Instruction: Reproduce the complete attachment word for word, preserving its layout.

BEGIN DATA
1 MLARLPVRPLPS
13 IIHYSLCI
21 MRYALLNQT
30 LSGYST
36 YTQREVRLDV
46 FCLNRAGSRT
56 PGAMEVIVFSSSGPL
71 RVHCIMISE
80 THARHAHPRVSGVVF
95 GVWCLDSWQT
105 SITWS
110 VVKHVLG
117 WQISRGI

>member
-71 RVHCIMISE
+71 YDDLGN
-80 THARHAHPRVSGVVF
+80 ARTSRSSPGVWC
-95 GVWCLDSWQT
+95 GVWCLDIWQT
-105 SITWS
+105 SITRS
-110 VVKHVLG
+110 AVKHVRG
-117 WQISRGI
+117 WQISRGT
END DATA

1 MLARLPVRPLPS
13 IIHYSLCI
21 MRYALLNQT
30 LSGYST
36 YTQREVRLDV
46 FCLNRAGSRT
56 PGAMEVIVFSSSGPL
71 RVHCIMISE
80 THARHAHPRVSGVVF
95 GVWCLDSWQT
105 SITWS
110 VVKHVLG
117 WQISRGI

>member
-71 RVHCIMISE
+71 YDDLGN
-80 THARHAHPRVSGVVF
+80 ARTSRSSPGVWC
-95 GVWCLDSWQT
+95 GVWCLDIWQT
-105 SITWS
+105 SITRS
-110 VVKHVLG
+110 AVKHVRG
-117 WQISRGI
+117 WQISRGT